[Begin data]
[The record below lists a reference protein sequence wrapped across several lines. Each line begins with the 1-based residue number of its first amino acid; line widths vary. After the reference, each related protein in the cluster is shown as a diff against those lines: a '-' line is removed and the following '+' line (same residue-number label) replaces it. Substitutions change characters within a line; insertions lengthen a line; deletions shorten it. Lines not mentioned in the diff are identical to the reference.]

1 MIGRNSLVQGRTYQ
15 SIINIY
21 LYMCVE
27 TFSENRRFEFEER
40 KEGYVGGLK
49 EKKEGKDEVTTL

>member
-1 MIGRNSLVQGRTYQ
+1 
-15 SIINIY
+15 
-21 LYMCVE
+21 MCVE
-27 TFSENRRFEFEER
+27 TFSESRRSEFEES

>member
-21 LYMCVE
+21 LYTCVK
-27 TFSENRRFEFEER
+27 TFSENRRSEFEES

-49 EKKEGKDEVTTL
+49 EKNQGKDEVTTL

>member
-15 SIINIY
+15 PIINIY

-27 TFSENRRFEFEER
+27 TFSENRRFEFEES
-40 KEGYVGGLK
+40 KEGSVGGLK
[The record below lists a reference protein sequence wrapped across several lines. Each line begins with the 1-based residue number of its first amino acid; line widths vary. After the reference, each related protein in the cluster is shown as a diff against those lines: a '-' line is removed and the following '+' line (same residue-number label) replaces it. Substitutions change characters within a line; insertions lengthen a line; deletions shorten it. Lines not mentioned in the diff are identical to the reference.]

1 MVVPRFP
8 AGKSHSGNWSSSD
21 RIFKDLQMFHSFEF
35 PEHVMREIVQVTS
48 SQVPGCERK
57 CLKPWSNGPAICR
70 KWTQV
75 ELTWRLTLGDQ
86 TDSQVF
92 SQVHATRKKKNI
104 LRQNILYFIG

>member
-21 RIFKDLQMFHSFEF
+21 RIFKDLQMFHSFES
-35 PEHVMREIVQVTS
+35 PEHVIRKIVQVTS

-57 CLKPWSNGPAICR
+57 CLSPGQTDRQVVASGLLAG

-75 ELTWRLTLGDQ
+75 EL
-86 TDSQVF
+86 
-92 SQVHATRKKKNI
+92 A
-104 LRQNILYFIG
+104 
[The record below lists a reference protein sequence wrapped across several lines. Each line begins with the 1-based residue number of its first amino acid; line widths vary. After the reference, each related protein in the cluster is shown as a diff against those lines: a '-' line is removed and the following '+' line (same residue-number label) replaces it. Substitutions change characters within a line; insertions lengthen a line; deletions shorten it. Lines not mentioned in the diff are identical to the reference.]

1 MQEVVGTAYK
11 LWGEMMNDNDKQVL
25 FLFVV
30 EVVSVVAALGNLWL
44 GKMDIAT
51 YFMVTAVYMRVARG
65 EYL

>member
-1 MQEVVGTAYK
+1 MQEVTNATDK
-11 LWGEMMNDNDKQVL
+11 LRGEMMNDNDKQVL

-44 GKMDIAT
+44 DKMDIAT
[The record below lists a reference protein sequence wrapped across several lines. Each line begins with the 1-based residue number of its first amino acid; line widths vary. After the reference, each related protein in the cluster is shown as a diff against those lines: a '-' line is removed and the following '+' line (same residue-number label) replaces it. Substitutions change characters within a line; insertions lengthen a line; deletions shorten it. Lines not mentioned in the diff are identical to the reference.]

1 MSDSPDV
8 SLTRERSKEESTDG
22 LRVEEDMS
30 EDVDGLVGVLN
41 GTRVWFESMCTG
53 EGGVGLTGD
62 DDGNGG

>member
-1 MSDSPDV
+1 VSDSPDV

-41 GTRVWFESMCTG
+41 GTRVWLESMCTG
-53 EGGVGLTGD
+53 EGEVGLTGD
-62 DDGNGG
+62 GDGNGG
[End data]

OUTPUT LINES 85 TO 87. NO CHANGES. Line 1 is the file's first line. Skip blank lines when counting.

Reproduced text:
+41 GTRVWLESMCTG
-53 EGGVGLTGD
+53 EGEVGLTGD